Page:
Storing beet fresh is often a challenge due the high moisture content. In former times fresh beet were stored in piles or in barns until following springtime. Even if done well some dry matter loss is unavoidable. Dealing alternate climatic conditions keeping beets cool and not frozen is often a challenge in temperate regions. A way to overcome the storage issue is co-ensiling beet with other (more dry) feedstuff. The mixing with the dry feedstuff ensures to minimize the loss of effluent, evidently coming out of the ensiled fresh beet.
Beet contains 75-80 % water, so ensiling beet alone is possible, but will mean losses of dry matter through run off of effluent. To avoid this beet can be mixed with other feed stuff like hay, alfalfa hay, ensiled grass, dried beet pellets or any other dry mixing partner available in your region. An advantage may be to use some feed stuff already available on your farm, feed stuff you are already using. Mixing beet with maize is an option, but to synchronize harvest of maize and beet is not always optimal.
Loss at reensiling
Mixing fresh beet with other fresh crops (like maize) for silage is not ideal. To utilize the high yield potential of beet this crop should not be harvested until mid / late autumn. An alternative to mix with other fresh crops is to mix beet with already ensiled grass. This option has been practiced on a number of farms in e.g. Denmark. The co-ensiling of beet with grass silage can be done any time after beet harvest. At some farms beet are initially fed fresh and the co-ensiling is done after some month of fresh storing.
Good to know about Mix silage
It makes a lot of sense to utilize a mixing partner which is already a part of the existing feeding scheme. This will often be the most practical and most cost-efficient approach to incorporate ensiled beet in the feeding. KWS have undertaken several scientific studies on selecting the most adequate mixing partner for ensiling beet. Many types of mixing partners are suitable. Obviously, the substance should be rater dry (e.g. 15-25 % moisture).
When it comes to a concrete selection of mixing partner your choice should be based on a practical and cost-efficient solution. The local availability of a suited mixing partner will somehow play a role for the choice. Furthermore, the quality of the mixing partner should be suitable for the actual feeding scheme of the actual herd.
It is obvious that the choice of mixing partner depends on the local availability of a suitable feed stuff. If you find it necessary to purchase dry feed stuff for mixing up with beet you should ensure the quality of the feed stuff fits to your purpose. One of the most abundant dry feed stuff commodities around the globe is alfalfa hay.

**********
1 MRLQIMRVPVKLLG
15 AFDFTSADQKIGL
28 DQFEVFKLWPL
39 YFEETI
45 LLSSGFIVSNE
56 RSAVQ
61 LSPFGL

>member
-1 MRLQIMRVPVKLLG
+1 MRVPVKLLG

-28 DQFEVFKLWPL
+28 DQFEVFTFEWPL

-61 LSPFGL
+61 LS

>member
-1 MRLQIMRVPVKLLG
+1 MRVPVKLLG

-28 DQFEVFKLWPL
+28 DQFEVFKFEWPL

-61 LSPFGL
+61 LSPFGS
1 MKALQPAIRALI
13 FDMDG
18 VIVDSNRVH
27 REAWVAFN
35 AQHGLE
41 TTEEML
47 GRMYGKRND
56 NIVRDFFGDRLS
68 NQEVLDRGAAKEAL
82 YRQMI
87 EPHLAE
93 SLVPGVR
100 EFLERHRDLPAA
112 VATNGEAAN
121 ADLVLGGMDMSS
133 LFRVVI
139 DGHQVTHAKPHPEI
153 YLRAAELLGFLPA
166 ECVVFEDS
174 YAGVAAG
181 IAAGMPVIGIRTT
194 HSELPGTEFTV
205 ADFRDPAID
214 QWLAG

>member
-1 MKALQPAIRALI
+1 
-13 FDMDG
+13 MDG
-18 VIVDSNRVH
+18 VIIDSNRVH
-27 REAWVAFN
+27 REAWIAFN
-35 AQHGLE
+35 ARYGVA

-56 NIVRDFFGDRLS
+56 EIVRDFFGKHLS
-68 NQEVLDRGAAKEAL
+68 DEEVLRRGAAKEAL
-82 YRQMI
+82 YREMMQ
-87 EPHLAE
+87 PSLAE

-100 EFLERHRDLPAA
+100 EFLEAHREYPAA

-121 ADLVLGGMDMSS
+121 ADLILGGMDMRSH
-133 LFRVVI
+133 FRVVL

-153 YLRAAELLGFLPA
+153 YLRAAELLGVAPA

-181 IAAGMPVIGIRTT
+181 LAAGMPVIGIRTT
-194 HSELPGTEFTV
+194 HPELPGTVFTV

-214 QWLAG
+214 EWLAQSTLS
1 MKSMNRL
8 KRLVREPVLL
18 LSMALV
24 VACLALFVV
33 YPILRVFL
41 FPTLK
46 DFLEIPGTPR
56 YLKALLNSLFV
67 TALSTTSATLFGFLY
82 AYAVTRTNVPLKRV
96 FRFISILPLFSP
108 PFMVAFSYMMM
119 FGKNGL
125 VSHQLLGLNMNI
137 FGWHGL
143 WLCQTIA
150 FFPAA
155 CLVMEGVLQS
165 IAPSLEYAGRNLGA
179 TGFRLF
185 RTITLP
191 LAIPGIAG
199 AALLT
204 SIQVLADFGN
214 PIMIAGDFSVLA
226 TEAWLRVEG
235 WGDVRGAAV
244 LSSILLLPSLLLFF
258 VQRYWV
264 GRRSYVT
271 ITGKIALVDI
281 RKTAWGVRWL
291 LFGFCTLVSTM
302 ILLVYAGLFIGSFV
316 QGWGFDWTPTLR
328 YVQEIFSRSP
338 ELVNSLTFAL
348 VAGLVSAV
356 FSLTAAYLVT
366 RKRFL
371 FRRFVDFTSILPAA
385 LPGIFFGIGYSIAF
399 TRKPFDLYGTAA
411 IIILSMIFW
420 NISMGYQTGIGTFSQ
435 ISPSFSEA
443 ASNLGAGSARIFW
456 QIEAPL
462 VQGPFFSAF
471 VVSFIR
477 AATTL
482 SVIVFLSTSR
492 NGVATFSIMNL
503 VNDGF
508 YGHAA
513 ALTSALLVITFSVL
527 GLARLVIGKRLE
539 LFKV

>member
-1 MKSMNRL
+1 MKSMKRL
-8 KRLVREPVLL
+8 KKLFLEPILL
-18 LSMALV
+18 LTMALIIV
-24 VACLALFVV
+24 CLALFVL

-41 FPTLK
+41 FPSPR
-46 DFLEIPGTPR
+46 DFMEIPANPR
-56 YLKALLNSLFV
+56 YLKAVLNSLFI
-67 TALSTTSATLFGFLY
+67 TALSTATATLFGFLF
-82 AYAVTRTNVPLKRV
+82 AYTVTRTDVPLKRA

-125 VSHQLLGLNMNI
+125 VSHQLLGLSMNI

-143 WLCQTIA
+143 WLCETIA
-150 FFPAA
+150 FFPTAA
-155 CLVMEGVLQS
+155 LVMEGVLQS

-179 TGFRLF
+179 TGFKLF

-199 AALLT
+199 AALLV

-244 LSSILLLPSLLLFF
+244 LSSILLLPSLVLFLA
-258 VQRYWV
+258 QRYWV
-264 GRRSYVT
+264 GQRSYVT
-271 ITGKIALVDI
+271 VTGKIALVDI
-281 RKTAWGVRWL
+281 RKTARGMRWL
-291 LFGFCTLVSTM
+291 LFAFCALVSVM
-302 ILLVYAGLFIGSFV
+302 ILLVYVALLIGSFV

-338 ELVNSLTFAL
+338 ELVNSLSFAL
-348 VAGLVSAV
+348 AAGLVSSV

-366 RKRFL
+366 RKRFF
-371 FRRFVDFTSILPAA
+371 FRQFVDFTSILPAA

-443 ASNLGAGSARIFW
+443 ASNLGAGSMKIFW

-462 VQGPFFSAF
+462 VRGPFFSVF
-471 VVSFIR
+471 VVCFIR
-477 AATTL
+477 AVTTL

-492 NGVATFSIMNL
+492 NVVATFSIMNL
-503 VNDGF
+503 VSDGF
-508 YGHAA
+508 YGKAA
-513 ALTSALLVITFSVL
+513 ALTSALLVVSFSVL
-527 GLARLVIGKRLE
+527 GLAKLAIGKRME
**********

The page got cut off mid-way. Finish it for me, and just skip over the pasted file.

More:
The quality parameters of a mixing partner is connected to the dryness, the physical character, the health status of the feed and the nutritional value. Although the dry mater content is the most evident quality parameter of a mixing partner it not the only decisive factor. The chemical structure of the feed stuff surface plays also a role for the ability to adsorb the effluent. It is clear that the feed stuff for mixing should be clean and healthy. Finally, it is important that the digestibility and feeding value fits the animals fed. A high yielding dairy herd should off course not be fed with high amounts of lignin and slowly degradable fibers.
The ratio of beets to mixing partner naturally depends on the dry matter content of the beets and the dry matter content of the mixing partner. As a rule of thumb, the dry matter content of the finished mix should be 30-32% dry matter. It is therefore a proportional calculation of the two substances. As a rule, the calculation is made on the basis of weight. In the case of straw, a mixture of 19% straw and 81% beets may be the case. It should be noted that such a mixture looks like a lot of straw. Re-feeding with, for example, dry grass silage may result in a 75:25, beet:silage, ratio. Please contact Elo West Larsen for assistance with your individual ration calculation.
Storing fresh beet
Storing fresh beet requires attention and care. A good fresh beet storage begins with a careful beet harvest. It is important not to injure the root surface prior to storage as it may lead to higher respiration and risk of infection in the storage pile. The storability of beet is to some extend connected to the beet type (e.g. dry matter content and surface stability).
Good to know about storing fresh beet
Some loss of dry matter during storage is inevitable. Respiration of the beets leads to loss of carbohydrates, while carbon dioxide is released from the pile. Even with ideal fresh storage (2-7 ºC), there may be a loss of 0.1% (absolute) dry matter per day of storage (Swedish results). This loss can serve as a benchmark for evaluating the loss of ensiled beets, which are the alternative to fresh storage. Some growers have chosen to start beet feeding with fresh feeding (to achieve the maximum benefit of beet feeding) and ensile the remaining fresh beets after winter storage.
In Northern Europe, where beets have been grown for more than a century, fodder beets are fed fresh throughout the winter. The ideal storage temperature for beets is 2-7 ºC. The practical implications of feeding fresh beets in winter are obvious. Beets should be stored dry and frost-free. This means that beets stored outdoors should be covered, and if the temperature rises sharply during the winter, the beet pile may be partially uncovered. If the temperature drops below zero, the beet pile should be covered again.